Advocaten / Avocats / Lawyers

Friday, 09 April 2021

E-commerce: Avoid VAT compliance obligations abroad and register now for the One Stop Shop (OSS)

From 1 July 2021, companies selling goods via web shops will have to deal with foreign VAT and the related obligations much sooner when selling goods to private individuals in other EU Member States. From that date, the current thresholds for distance selling will disappear and be replaced by a single general threshold of €10,000 across the EU. To avoid companies having to register for VAT in all these Member States, this foreign VAT can, from 1 July 2021, be accounted for via the centralised One Stop Shop return. On 1 April 2021, the Belgian VAT Administration opened the portal in which your company can now register for this One Stop Shop regime.

Current VAT rules for distance selling

Until 30 June 2021, a separate turnover threshold ranging from €35,000 to €100,000 continues to apply to distance sales for each EU Member State. As long as a business makes distance sales from Belgium to other EU Member States and has not exceeded the threshold applicable in that other Member State, the Member State of arrival, the supply remains, in principle, subject to Belgian VAT (unless the seller explicitly opts to pay VAT in the Member State of arrival). If this threshold is exceeded in the Member State of arrival, then VAT will in any event be due in that Member State. As a result, a VAT number must be obtained in the Member State concerned, local VAT must be charged and periodic VAT returns must be submitted locally. Since there is no uniform VAT rate in the various EU Member States, the web shop must also determine the correct VAT rate for the different Member States.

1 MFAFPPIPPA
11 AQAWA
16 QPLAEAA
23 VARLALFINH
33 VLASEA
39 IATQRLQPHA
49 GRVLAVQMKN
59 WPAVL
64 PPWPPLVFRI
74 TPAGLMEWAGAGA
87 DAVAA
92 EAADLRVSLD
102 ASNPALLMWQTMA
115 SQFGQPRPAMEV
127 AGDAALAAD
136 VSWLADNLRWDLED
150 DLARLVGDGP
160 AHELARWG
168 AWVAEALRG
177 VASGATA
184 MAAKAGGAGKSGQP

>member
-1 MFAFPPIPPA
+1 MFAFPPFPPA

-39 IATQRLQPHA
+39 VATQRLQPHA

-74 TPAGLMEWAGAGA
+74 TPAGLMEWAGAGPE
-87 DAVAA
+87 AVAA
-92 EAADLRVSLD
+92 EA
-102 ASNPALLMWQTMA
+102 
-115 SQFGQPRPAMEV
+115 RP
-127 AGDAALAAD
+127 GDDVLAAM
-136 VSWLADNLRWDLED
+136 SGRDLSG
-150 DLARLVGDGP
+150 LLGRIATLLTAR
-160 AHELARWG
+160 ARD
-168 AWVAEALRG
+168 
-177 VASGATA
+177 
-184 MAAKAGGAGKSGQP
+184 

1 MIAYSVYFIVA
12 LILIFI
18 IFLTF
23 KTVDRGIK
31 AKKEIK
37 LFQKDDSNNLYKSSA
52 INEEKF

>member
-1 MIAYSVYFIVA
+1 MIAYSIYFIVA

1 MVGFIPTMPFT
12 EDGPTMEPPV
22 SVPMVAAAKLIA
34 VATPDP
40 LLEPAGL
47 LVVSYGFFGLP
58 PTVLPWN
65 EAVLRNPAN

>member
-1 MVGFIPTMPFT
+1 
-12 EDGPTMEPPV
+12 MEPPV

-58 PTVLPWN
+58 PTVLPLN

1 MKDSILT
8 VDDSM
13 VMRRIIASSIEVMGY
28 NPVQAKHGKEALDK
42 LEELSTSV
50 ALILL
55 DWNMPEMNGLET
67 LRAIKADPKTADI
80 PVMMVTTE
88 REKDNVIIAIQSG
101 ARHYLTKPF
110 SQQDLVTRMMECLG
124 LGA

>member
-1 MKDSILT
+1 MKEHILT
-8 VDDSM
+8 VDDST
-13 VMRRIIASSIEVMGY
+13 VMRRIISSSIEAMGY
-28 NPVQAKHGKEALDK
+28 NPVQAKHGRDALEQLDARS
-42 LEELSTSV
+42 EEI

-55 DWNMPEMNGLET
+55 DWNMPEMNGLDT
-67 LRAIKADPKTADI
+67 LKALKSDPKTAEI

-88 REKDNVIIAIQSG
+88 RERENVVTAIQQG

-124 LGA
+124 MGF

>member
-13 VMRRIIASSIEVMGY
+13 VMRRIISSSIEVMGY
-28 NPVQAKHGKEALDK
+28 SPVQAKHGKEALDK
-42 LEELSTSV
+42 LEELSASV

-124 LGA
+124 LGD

New regulations for distance sales (from 1 July 2021) - One Stop Shop

As from 1 July 2021, the different thresholds applicable for each Member State of arrival of the goods will cease to apply. These will be replaced by a single general threshold of €10,000 for all distance sales to other EU Member States. If the total turnover of such sales does not exceed this general threshold, then Belgian VAT applies to them. As a result, Belgian companies will have to pay foreign VAT much sooner than is currently the case.

By way of simplification, the new regulation does offer the possibility of paying the VAT due on these sales in the other EU Member States by means of one centralised quarterly VAT declaration, the so-called One Stop Shop (OSS). Under this regime, Belgian companies will be able to remit foreign VAT via an OSS declaration that can be submitted via the Belgian Intervat portal. The Belgian State will in turn pass on the foreign VAT to the relevant EU Member States. Precise instructions on how to successfully complete this registration via Intervat can be found on the website of the Belgian VAT administration (in FR and in NL).

New rules for B2C imports of goods (from 1 July 2021)

In addition to the new regime for distance selling within the EU, the rules for importing goods in the context of distance selling will be significantly changed as well.  

The current VAT exemption for the import of goods from outside the EU with a value of up to €22 will be abolished from 1 July 2021.